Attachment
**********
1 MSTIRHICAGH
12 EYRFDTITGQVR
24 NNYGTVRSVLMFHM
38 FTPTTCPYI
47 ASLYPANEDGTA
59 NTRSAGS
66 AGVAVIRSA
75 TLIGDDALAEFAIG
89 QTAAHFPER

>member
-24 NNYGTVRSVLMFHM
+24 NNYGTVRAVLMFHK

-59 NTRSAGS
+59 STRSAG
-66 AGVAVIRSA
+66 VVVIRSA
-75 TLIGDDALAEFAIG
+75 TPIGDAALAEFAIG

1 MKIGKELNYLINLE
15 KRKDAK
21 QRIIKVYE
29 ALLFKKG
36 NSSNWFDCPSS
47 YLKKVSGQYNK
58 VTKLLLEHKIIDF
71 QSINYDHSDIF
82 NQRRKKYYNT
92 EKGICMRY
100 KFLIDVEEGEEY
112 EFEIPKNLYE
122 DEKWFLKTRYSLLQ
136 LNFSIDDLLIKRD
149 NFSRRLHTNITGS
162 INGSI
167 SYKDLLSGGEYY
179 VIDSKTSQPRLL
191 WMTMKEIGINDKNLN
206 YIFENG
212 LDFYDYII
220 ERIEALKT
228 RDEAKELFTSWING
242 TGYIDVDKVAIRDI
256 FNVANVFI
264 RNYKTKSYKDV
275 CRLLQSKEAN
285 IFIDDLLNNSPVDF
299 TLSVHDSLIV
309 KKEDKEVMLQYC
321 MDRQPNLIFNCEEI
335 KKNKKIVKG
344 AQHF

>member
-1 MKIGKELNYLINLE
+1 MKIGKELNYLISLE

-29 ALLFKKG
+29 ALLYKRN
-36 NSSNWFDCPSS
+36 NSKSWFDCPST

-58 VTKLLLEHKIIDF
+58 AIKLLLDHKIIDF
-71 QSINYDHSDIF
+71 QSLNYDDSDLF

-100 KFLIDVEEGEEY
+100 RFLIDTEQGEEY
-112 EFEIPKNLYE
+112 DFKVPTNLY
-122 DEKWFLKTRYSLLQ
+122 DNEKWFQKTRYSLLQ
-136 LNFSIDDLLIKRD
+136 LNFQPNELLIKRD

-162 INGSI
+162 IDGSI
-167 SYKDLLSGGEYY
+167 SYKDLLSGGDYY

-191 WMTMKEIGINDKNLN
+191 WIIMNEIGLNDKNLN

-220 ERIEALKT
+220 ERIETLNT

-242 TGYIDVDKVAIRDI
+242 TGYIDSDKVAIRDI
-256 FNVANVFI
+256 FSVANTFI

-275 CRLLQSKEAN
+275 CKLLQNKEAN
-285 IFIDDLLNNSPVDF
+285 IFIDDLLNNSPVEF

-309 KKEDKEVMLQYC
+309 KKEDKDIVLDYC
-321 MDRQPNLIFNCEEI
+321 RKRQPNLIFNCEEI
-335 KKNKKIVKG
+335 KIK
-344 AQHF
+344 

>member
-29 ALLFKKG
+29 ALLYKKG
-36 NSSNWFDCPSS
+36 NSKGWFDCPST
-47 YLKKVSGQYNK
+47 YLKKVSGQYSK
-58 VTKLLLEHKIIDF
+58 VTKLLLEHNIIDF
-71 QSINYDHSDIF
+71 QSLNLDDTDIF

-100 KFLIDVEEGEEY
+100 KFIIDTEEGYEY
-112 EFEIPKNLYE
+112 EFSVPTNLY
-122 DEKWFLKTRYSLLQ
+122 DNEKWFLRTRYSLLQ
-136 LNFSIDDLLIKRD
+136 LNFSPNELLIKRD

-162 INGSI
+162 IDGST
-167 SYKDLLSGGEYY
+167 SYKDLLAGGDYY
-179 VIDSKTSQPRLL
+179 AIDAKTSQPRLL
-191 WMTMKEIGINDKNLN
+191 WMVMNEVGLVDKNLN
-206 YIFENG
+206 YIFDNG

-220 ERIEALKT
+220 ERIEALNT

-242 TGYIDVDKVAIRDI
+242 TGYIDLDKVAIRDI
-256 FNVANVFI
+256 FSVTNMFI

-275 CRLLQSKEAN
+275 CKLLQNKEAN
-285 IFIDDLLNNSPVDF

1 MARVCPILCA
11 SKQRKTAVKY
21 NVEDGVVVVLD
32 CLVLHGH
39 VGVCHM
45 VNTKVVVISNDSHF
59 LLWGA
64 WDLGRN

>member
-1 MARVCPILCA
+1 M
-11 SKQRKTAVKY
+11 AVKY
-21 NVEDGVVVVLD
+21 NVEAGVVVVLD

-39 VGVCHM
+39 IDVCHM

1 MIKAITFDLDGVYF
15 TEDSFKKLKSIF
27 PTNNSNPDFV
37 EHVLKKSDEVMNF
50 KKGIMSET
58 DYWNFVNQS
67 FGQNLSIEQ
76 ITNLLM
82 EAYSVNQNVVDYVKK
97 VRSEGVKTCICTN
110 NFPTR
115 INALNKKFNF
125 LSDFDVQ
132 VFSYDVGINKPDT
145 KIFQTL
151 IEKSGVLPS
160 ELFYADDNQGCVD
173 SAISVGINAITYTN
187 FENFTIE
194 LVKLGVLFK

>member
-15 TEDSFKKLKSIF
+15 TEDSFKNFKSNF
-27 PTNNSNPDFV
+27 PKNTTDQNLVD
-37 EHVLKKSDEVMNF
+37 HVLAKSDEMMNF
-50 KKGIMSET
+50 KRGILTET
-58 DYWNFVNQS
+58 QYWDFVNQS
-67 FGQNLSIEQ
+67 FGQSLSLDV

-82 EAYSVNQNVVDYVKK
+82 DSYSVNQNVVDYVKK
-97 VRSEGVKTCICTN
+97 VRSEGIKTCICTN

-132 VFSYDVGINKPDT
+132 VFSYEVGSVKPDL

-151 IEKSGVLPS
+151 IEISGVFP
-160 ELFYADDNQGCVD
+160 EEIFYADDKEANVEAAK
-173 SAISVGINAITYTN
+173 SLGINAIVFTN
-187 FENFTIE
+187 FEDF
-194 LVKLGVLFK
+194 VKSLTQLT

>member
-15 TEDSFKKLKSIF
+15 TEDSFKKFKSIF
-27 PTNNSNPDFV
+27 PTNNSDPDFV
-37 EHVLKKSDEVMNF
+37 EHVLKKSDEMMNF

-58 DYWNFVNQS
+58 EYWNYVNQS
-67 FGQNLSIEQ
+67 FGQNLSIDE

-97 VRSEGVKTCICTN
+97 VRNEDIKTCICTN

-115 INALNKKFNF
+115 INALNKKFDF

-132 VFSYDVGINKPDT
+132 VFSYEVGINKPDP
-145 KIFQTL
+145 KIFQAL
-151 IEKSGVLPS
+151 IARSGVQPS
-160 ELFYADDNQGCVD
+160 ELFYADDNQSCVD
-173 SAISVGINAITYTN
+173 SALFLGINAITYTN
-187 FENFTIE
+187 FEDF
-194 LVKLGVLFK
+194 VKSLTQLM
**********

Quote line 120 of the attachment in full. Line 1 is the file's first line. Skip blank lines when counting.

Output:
-191 WMTMKEIGINDKNLN